December 2007 News

Politics of troop reduction with election year around in J-K

30 December 2007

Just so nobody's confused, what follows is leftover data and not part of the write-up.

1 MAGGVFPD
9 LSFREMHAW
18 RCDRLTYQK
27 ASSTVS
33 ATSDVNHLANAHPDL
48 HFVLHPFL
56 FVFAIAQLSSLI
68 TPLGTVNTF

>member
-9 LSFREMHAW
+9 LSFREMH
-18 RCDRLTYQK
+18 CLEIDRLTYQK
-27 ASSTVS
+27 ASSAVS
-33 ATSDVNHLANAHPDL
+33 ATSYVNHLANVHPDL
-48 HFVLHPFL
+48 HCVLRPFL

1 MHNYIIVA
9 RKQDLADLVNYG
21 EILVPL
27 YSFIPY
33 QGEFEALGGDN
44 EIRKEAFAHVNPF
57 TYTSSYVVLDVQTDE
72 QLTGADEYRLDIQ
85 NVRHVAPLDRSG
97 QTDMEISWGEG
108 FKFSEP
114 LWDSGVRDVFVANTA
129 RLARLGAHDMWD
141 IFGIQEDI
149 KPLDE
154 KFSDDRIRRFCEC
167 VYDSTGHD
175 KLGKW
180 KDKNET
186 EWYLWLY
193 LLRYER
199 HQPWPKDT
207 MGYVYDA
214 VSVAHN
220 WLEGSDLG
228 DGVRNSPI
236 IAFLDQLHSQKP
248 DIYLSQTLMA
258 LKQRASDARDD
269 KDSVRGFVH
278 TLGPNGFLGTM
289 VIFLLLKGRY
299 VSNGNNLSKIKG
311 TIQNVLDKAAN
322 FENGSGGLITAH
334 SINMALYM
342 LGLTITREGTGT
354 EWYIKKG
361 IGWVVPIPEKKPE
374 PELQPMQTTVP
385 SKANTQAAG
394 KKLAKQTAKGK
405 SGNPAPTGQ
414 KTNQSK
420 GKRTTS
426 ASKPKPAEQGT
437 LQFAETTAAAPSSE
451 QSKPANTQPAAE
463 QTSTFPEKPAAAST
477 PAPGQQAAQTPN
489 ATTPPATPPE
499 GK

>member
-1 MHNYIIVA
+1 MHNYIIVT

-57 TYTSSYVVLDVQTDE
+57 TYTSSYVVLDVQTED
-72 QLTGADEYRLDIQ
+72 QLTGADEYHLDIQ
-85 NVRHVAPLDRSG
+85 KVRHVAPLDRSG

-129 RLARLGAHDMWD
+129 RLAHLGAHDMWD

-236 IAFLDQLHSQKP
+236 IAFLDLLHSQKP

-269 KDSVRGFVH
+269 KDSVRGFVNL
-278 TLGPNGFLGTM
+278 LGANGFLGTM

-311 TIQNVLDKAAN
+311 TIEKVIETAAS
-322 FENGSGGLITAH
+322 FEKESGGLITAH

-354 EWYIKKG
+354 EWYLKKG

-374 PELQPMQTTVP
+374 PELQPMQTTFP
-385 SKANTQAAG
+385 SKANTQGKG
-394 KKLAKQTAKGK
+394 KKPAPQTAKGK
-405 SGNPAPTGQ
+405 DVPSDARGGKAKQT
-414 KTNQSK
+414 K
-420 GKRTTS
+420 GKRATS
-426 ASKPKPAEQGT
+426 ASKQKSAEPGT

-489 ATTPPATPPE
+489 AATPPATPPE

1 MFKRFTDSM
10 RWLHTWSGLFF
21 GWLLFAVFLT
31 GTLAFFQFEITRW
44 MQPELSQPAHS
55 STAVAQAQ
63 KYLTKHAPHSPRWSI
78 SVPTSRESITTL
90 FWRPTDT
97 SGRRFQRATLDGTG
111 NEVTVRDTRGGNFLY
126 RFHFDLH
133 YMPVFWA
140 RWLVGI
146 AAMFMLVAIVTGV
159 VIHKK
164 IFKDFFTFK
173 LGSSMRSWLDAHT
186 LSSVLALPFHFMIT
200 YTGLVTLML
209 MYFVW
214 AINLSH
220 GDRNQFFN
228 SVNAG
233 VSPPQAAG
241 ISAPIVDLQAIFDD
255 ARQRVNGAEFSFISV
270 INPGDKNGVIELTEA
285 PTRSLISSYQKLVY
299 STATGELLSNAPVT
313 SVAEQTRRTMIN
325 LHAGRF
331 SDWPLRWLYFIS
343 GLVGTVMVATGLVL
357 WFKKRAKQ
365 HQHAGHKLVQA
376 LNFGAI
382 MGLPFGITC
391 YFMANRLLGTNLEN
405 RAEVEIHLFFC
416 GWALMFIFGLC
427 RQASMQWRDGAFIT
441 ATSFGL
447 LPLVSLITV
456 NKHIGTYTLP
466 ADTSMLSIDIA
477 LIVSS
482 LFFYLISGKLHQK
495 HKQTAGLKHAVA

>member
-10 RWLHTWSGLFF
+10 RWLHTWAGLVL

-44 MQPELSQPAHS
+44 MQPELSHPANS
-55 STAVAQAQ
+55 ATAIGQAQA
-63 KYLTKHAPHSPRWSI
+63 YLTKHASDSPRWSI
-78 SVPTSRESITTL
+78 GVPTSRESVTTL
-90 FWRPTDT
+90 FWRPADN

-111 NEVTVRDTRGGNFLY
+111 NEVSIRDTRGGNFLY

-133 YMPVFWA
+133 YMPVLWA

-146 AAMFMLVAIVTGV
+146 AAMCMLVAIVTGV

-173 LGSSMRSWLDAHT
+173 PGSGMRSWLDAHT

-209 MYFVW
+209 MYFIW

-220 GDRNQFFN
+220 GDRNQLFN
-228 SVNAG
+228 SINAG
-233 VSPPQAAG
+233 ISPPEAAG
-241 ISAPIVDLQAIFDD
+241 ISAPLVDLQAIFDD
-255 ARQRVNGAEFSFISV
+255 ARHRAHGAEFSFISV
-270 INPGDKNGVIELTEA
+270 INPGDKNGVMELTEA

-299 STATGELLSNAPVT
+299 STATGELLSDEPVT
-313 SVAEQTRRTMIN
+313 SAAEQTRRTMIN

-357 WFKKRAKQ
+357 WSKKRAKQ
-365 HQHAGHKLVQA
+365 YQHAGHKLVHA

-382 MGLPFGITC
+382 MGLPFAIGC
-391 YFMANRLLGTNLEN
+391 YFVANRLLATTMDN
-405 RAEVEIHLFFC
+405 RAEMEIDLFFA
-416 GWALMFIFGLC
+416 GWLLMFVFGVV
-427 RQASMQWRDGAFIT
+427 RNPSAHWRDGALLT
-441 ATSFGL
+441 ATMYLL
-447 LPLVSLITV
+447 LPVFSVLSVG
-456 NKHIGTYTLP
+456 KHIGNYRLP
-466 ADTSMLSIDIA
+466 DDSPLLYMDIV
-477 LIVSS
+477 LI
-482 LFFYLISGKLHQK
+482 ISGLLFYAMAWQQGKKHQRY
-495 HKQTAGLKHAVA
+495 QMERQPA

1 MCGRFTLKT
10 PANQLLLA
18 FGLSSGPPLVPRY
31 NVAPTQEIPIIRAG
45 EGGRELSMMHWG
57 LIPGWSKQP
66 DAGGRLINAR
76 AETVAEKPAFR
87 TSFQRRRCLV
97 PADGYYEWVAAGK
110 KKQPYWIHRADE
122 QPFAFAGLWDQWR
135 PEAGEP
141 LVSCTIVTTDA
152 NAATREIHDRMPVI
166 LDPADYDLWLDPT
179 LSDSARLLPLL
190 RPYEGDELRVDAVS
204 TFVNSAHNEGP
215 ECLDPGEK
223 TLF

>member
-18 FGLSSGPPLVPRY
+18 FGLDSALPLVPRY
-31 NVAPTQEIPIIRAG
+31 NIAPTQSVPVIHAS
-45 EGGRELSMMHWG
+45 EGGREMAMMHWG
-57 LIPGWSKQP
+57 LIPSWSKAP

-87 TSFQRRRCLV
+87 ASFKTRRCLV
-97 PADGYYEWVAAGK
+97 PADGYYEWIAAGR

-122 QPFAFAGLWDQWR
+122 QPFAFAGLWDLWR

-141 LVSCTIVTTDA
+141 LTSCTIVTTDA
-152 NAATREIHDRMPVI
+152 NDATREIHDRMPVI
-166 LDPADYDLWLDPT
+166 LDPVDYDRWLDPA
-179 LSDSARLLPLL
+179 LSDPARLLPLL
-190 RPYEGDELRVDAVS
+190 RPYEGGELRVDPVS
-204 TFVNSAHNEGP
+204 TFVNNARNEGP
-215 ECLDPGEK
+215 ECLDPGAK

SRINAGAR: With assembly elections round the corner, politics took centre stage in militancy-hit Jammu and Kashmir in 2007 as coalition partners Congress and PDP squabbled over issues like troop reduction and withdrawal of special laws. Militancy, which plagued the state's economy for several years, was put on the back burner though terrorists made their presence felt by sporadic killings of domestic tourists and planned suicide attacks on Chief Minister Ghulam Nabi Azad and National Conference President Omar Abdullah. Human rights violations were dealt with severely as 12 police personnel including an SSP were booked for allegedly killing an innocent in custody and labelling him a foreign mercenary, while the 2006 Kashmir sex scandal came back to haunt the high and mighty again this year. The year began with PDP raising its stakes in the political arena by demanding reduction of troops and repeal of the Armed Forces Special Powers Act. The rift between Congress and its junior alliance partner kept rumour mills working overtime that former Chief Minister Mufti Mohammed Sayeed's party would walk out of the coalition on the issue. After verbal exchanges and shadow boxing, the political turmoil was brought to rest by Prime Minister Manmohan Singh who formed a high- powered committee under Defence Ministry A K Antony to go into the issue of troop reduction. After several meetings, the panel decided against troop reduction and favoured relocation of security personnel and vacation of hospitals, schools and other public places with the rider that troops would continue to have area domination. The Centre stood by the Azad's reasoning that reducing troops would undo the gains through anti-terror operations and the state would plunge back to the peak days of militancy. The PDP followed this with another stunt with Sayeed and his daughter Mehbooba Mufti refusing to take security with them, but the bluff was called when intelligence officials briefed them about the threat perception from militants. For the first time in 17 years of militancy, the state government acted swiftly following an allegation that a civilian Abdul Rehman Paddar was killed in a fake encounter. The encounter was allegedly staged by the policemen for cash rewards and promotions, but 12 of them including an SSP ended up being arrested in the case. Azad, who ordered the arrests, said this would send right signal down the rank and file that human rights violations are not accepted. At least four more similar cases came to fore after kin of missing persons registered complaints with the special investigation team probing Paddar case. (MORE) Although the sex scandal rocked the state in 2006, its aftershock was felt this year as the division bench of the Jammu and Kashmir High Court monitoring the CBI probe named several high-profile politicians, senior bureaucrats and police officials for their alleged involvement in the case. As the year drew to a close, another political shakeup was in store when the chief minister took away the Forest and Environment portfolio from PDP MLA Qazi Afzal and sacked State Forest Corporation chairman due to allegations of corruption in the department. In protest, Afzal resigned from the cabinet which was not accepted. The scam also pointed to Finance Minister Tariq Hamid Qara, who was instrumental in bringing Aijaz Ahmed Bhat as SFC chairman despite his long absence from the duty. Later, it was found he was in possession of a US passport also. At the intervention of the Congress high command, the forest portfolio was restored to Qazi during a small cabinet expansion in which Muzaffar Hussain Baig of PDP, who was unceremoniously removed last year, was brought back. Separatist politics was at its lowest ebb as a majority of them including Hurriyat Conference again boycotted the third Round Table Conference on Kashmir chaired by Prime Minister Manmohan Singh. There were several attempts made by Hurriyat Conference for a separate dialogue with the Centre, and mediators like Sayeed and Union Water Resources Minister Saif-ud-din Soz were roped in but to little avail as the government made it clear it would not enter into dialogue individually with these groups.


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